WASHINGTON -- President Barack Obama's target of having a million electric vehicles on the road by 2015 won't be achieved unless the administration and the electric-vehicle industry can turbocharge sales efforts, an industry advocate said.
"I don't think meeting the 2015 goal is going to happen unless we do something different," said Brian Wynne, president of the Electric Drive Transportation Association.
EDTA members include traditional automakers, EV makers, suppliers, government organizations and energy companies.
"It requires the industry and government to collaborate and move faster,'' Wynne said in an interview last week at an EDTA conference here. "The White House is doing its best to move forward, and we'll do our part."
Wynne said he and other association board members met with White House staff on Tuesday, April 19, to request appointment of an interagency task force to help manage federal efforts to promote development of plug-in hybrids and EVs.
At the one-hour meeting, both sides agreed that electric-vehicle manufacturers have an opportunity to expand their markets if they can persuade state and local governments to buy more EVs for their fleets, Wynne said.
Wynne said the White House has been responsive to industry requests, including one seeking a second task force to advance public and private collaboration.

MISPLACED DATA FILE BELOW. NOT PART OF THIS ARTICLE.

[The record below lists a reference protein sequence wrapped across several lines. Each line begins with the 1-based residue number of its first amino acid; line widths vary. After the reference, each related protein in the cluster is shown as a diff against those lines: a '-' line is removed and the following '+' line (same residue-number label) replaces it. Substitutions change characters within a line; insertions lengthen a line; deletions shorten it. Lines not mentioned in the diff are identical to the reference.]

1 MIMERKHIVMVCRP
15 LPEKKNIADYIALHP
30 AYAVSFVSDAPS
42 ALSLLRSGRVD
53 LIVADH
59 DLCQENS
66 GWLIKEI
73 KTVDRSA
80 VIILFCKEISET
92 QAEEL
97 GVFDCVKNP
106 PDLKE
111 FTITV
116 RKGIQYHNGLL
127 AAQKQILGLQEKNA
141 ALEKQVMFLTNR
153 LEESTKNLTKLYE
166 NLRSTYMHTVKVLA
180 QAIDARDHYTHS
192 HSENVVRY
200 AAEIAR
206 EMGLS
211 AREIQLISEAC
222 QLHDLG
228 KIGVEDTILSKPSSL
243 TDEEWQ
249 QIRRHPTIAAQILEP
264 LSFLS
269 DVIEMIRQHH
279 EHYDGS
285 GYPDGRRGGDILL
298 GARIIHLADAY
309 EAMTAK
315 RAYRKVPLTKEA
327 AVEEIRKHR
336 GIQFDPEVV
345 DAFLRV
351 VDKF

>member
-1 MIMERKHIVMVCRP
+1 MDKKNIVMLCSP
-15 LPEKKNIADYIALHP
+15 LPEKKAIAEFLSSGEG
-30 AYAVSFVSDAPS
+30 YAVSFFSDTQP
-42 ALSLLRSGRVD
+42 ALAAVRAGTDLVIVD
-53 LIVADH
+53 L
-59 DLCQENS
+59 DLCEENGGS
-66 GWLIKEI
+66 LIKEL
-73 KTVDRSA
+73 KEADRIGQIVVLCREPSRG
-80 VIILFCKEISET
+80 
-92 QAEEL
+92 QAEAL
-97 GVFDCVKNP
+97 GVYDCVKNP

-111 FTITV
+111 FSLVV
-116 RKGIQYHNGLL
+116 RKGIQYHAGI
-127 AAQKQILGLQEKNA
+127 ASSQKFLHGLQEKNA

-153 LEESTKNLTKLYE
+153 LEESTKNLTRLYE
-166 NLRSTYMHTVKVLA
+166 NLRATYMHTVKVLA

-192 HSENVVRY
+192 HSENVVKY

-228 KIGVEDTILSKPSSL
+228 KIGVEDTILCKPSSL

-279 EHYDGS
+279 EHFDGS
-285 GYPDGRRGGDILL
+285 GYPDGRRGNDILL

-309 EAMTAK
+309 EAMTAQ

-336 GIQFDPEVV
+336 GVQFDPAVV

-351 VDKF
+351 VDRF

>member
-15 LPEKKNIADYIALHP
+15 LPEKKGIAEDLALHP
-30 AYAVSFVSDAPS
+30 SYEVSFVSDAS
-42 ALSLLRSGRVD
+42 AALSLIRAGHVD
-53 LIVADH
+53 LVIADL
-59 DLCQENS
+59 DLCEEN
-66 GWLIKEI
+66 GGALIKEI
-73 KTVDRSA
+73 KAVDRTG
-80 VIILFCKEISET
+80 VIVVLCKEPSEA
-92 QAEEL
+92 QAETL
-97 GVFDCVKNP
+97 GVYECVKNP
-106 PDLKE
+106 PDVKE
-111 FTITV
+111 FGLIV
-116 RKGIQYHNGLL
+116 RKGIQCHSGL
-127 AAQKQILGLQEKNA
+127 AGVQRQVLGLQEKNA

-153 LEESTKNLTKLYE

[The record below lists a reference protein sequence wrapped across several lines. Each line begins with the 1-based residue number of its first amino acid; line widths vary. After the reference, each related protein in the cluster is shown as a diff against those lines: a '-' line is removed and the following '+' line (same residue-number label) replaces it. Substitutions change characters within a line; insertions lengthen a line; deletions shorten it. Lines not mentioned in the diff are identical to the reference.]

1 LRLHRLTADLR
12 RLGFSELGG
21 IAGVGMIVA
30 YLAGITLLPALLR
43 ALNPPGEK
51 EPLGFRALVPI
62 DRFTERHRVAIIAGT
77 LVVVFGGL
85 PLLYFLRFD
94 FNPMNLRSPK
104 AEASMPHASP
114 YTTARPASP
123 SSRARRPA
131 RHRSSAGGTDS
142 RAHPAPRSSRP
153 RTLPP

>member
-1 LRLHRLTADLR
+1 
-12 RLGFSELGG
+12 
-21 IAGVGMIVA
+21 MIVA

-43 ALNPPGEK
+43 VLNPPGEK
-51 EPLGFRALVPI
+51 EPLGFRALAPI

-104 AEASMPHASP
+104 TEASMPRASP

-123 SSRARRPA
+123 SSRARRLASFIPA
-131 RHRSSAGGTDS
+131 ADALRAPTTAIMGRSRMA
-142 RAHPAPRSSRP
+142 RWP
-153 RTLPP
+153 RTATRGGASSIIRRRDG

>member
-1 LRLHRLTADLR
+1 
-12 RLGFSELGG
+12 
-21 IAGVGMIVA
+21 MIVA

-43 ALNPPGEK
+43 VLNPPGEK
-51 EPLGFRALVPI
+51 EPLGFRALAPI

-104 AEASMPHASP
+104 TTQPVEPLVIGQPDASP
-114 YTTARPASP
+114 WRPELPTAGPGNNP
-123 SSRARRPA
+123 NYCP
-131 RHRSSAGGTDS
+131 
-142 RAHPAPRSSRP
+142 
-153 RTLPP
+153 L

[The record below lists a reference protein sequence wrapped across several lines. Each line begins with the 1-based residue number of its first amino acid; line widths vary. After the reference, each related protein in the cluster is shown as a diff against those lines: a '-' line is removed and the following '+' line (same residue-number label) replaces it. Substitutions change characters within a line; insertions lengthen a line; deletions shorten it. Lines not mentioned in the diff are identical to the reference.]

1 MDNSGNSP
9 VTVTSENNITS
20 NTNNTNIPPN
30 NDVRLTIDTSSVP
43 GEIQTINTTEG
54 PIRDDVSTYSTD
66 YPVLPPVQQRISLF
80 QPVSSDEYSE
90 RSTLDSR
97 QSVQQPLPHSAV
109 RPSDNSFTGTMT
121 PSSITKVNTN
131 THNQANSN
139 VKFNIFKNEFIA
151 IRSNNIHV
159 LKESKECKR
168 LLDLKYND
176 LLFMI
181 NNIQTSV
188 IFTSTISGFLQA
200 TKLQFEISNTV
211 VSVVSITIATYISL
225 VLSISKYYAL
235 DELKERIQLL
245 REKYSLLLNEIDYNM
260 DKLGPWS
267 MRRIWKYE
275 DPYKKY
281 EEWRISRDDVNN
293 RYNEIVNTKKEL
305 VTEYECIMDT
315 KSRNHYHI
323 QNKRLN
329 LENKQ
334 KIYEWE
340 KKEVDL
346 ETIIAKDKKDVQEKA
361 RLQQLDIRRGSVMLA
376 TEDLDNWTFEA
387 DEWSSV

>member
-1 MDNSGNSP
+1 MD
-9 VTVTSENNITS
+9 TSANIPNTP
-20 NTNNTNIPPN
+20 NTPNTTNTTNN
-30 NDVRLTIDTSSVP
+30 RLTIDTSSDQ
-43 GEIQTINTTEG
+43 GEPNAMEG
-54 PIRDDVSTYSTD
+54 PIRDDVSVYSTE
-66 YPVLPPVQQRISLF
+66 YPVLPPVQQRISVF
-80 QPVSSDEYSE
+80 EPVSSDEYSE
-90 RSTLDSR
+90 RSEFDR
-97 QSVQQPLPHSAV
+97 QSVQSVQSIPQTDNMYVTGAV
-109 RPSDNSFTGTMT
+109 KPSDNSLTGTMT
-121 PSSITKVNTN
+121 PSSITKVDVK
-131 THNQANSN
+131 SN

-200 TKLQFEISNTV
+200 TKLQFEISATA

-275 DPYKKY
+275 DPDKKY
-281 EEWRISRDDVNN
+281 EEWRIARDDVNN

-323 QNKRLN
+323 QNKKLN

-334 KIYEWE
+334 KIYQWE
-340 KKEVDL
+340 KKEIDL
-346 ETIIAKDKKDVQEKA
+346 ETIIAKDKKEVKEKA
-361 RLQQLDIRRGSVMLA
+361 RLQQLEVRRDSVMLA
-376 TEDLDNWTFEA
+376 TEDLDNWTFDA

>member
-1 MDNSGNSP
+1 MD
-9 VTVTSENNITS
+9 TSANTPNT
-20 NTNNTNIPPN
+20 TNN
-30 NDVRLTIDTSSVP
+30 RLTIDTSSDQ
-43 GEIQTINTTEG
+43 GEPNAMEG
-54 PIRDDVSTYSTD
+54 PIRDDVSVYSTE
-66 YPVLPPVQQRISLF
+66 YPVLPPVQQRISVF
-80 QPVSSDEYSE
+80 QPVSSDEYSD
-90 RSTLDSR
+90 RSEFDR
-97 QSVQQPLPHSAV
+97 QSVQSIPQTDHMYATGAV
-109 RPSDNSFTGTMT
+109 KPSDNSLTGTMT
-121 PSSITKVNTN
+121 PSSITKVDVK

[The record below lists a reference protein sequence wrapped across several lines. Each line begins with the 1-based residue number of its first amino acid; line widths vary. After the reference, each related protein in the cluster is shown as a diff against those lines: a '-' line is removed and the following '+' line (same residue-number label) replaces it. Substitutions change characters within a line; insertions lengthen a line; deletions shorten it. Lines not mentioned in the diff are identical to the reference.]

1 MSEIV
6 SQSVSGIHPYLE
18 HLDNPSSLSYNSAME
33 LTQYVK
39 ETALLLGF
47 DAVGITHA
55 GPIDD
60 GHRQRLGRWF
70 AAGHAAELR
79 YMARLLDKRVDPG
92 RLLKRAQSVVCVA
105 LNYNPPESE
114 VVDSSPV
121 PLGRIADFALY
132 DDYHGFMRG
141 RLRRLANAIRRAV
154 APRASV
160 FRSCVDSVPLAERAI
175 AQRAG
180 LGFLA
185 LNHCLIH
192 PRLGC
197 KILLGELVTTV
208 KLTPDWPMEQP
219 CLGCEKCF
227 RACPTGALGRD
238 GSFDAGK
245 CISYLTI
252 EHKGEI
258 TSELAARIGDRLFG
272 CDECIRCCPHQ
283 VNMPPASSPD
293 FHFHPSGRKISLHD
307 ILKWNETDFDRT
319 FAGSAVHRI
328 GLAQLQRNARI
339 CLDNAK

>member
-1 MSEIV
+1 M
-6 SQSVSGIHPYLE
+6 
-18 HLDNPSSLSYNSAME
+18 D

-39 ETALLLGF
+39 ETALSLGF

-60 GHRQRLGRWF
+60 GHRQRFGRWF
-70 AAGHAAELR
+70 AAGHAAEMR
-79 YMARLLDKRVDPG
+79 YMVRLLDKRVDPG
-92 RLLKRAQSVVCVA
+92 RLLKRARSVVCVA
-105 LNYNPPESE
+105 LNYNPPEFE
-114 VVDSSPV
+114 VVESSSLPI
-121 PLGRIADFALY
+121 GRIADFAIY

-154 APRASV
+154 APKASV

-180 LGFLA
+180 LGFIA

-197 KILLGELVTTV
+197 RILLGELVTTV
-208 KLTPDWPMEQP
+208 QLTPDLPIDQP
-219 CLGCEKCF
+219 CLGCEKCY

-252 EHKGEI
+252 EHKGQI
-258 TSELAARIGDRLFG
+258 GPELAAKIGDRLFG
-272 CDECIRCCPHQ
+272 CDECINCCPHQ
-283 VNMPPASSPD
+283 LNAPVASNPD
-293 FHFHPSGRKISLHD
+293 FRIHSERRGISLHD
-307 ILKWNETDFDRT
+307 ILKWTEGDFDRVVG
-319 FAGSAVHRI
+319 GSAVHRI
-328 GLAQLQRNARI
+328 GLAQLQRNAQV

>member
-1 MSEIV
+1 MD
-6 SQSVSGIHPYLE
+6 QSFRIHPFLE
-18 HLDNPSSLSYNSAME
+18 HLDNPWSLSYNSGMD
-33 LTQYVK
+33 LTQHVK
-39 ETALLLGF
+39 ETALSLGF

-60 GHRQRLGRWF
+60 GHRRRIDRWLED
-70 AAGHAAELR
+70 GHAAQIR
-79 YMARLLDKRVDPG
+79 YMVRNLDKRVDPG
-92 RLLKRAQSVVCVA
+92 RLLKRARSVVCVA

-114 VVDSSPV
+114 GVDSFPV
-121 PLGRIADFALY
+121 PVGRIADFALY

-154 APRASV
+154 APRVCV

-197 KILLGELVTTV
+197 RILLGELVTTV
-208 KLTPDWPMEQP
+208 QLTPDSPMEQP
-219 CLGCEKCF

The White House declined to comment.
EDTA board members who attended the White House meeting included lobbyists for Toyota, Nissan, Chrysler and Honda, a list of participants showed. Three White House staff members attended, including presidential assistant Heather Zichal, who also is overseeing development of 2017-25 fuel economy and emission standards.
Obama said last month that starting in 2015, all new cars and trucks bought by the federal government would be hybrids, EVs and other alternative-fuel vehicles. U.S. agencies operate more than 600,000 fleet vehicles.
State and local agencies together have many more vehicles than that, Wynne said.
Luis Manuel Ramirez, CEO of GE Energy Industrial Solutions, said the government and the private sector also need to develop national and international industry standards if Obama's goal is to be reached.
The standards that need to be developed would cover a range of matters, including batteries, vehicles, charging infrastructure and electric grids, said Ramirez, who is not on the EDTA board and did not attend the White House meeting.
"The administration gets it," Ramirez said at the conference last week.
In February, an Indiana University study headed by retired Ford executive Germinder Bedi found that the United States may already lag behind Asia in EV development. Absent greater federal intervention, there may not be a million EVs on U.S. roads by 2020, let alone 2015, the study said.